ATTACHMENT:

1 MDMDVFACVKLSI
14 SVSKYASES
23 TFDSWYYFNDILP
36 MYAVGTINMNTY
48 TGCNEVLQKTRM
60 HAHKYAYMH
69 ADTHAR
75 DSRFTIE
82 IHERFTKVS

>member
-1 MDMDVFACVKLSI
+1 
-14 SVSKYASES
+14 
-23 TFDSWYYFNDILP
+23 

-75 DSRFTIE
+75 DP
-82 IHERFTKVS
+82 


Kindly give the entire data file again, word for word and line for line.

1 MDMDVFACVKLSI
14 SVSKYASES
23 TFDSWYYFNDILP
36 MYAVGTINMNTY
48 TGCNEVLQKTRM
60 HAHKYAYMH
69 ADTHAR
75 DSRFTIE
82 IHERFTKVS

>member
-1 MDMDVFACVKLSI
+1 
-14 SVSKYASES
+14 
-23 TFDSWYYFNDILP
+23 

-75 DSRFTIE
+75 DP
-82 IHERFTKVS
+82 